On a scale of 1 to 10, how effective do you think annual employee surveys are?
You might respond with a four if you think there should be a better option, or an eight if you believe these surveys are somewhat effective. However, if we simply ask for a number to gauge how receptive you are towards employee engagement surveys, the only intelligence we will gain from the results is just quantitative. How can we use this data to improve the surveys?
The concept of standard employee surveys is problematic due to this reason. The questions are close-ended, un-inspired, and can only measure what your staff thinks, not why they feel that way. The chances are, you are already aware of the major grievances if you are working with your co-workers in close quarters. You are not getting any new information or insights into their behavioural changes and what has triggered these changes. You can’t be proactive in your approach to reduce employee turnover if you only measure job satisfaction and staff engagement levels once a year. The engagement levels may vary with their current mood or emotional state that can reflect in the survey results and make the entire exercise futile.
The new workforce deserves a better employee experience
The new and evolved workforce is influential, dynamic, ambitious. They need quick solutions, fast responses, and real-time information. They want to work smart, engage with the team, and make an impact. Now, imagine the management team reaching out to them with the age-old one-dimensional employee surveys asking for their feedback. Your employees’ values, work ethics, and goals are linked to the company image you portray, the benefits that you provide for them, and the culture you promote. They want to be heard, influence their work conditions, feel confident knowing that they have a say in how the company is growing. Leaders should provide them with the channels to do so. By not allowing them to have a voice, you are running the risk of alienating your employees, and ultimately, you are pushing them away to a business competitor who’s more than willing to appreciate their enthusiasm.
Studies have shown that “the cost of losing an employee can cost anywhere from 16% of their salary for hourly, unsalaried employees, to 213% of the salary for a highly trained position.”
What are the factors that should be considered while drafting an employee engagement survey? In this article, we’ll focus on the most significant ones below.
The power of anonymity
This is arguably the most crucial factor that contributes to the response rate of these surveys. Every employee isn’t built the same way, and every company culture doesn’t offer a high level of transparency. To avoid unnecessary frictions, or to spare the feelings of the co-workers, employees prefer to be anonymous in their feedback. This offers them the freedom to speak their minds and drive the change that they want to see.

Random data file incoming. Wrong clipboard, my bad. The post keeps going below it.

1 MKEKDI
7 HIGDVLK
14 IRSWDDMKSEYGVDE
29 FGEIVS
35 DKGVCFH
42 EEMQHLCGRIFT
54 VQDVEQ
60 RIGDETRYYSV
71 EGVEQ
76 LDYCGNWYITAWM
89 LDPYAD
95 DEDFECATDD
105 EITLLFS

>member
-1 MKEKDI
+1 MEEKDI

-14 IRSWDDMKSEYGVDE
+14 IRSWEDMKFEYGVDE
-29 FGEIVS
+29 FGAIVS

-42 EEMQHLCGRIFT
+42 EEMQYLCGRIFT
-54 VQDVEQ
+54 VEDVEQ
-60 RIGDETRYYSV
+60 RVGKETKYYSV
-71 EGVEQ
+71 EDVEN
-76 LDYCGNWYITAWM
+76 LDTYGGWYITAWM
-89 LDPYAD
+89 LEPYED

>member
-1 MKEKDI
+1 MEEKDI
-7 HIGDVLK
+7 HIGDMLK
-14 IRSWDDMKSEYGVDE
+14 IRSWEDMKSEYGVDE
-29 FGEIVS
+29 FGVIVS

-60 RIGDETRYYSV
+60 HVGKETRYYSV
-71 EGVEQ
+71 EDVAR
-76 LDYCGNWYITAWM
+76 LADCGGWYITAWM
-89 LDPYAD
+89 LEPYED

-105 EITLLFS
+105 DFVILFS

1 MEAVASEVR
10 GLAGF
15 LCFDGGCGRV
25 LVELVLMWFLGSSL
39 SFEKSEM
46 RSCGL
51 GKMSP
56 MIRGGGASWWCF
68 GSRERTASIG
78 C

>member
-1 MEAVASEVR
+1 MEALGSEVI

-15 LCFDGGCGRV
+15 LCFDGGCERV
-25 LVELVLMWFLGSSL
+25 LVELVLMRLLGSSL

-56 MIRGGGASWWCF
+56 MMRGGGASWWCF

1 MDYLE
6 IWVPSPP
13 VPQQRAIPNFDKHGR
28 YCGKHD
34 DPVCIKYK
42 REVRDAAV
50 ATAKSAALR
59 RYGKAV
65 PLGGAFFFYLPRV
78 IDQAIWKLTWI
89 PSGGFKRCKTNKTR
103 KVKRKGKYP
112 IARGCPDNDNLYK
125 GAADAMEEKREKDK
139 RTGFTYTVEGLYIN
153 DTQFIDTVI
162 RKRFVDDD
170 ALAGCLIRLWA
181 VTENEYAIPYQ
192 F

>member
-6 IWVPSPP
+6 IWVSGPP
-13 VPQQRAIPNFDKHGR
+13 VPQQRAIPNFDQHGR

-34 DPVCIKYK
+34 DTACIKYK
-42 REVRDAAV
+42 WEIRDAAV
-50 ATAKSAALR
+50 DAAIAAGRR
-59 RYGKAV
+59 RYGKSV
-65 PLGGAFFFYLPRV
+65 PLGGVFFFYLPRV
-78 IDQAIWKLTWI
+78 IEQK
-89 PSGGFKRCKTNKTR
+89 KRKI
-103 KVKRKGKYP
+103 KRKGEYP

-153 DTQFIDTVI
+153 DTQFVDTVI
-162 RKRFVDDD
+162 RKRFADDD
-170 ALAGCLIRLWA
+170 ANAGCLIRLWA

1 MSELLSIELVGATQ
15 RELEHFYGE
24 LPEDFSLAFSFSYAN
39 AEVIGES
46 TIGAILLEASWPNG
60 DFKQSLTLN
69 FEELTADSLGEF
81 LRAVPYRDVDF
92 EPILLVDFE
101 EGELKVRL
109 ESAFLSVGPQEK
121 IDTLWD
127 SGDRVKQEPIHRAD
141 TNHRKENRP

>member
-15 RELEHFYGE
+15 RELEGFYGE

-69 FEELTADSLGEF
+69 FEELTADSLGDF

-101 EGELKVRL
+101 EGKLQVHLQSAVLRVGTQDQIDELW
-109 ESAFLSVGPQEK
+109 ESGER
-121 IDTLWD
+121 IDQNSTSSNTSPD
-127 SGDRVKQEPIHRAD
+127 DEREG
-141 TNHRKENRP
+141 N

Frequency of employee surveys
Relevant surveys at regular intervals are effective in getting a real response from the target group. This practice allows you to analyse the effect over time and identify behaviour patterns that can prove to be harmful in the future. You can dig into the inputs to get a clear understanding of their emotional conditions and stress levels.
There are several factors that drive employee engagement – mutual respect, compensation and benefits, professional growth, skills training, team morale, recognition and rewards, work-life balance, meaningfulness, leadership style, and so on.
Leaders must ensure that the questions in the survey focus on each of these categories to get a clear understanding of the overall health and well-being of the organisation. The questions should be direct, to-the-point, and emotive. Bear in mind that you are not just asking these questions to understand your employees better, but you are also allowing them to dive deeper and think about what’s affecting their mental state – if they are working on an auto-pilot mode or if they feel that they are a part of the organisation. The surveys should force them to think, study themselves, and respond with their original thoughts.
Engaged employees want to share their thoughts if you give them a chance and show them that you’re willing to work on their suggestions. Delve deeper to get the required insights by triggering follow-up questions based on the mood/response of the employees. The process can be automated with AI-powered tools that study employee reactions and send more follow-up questions to get to the bottom of the problem.
The main purpose of these surveys is to enable the management to react to the feedback or to follow-up (as required) in time, not after the disheartened employee has already left the organisation.
The ability to personalise
The same issues don’t plague every department of an organisation. To ensure that the surveys are relevant and are focused on specific areas of concern, send customised questionnaires to particular subsets or groups to get an accurate measurement. This way, each manager can identify red alerts and take actions faster before the situation deteriorates. You should be able to customise these surveys based on specific tasks, events, or company-wide transitions that may affect team spirit and morale.
Wrapping it up,
Employee engagement surveys are beneficial only when you can leverage the insights gleaned from the results and use that in a productive way. If done right, systematic surveys allow you to visualise the entire employee experience over time so that you can identify opportunities to make the employee journey smoother and provide value in every step of the way.